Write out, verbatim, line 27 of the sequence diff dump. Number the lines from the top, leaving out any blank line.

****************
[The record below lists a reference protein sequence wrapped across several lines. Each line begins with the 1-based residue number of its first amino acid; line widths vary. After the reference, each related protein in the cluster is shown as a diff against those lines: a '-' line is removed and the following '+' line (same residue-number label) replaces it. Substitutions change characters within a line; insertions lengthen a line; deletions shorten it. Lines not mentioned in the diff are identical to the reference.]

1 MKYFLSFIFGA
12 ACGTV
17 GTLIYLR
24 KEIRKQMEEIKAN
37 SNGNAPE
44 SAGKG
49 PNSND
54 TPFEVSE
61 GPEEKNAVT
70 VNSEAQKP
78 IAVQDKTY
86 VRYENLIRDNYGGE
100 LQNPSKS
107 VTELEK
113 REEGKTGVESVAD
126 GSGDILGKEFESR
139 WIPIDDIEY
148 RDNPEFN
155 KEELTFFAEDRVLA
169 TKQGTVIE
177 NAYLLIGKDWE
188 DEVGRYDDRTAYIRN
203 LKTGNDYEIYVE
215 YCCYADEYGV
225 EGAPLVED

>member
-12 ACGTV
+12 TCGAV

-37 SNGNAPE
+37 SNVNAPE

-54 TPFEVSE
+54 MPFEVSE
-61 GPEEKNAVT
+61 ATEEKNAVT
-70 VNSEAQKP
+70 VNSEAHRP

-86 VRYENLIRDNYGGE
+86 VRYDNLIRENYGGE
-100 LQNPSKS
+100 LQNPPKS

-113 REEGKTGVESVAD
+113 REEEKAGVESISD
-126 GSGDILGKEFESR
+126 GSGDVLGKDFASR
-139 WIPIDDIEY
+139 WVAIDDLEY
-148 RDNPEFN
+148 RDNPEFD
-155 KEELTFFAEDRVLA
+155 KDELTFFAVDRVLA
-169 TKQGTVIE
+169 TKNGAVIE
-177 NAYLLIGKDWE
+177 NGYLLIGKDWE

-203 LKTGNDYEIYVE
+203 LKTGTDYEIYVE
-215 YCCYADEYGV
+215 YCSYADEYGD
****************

>member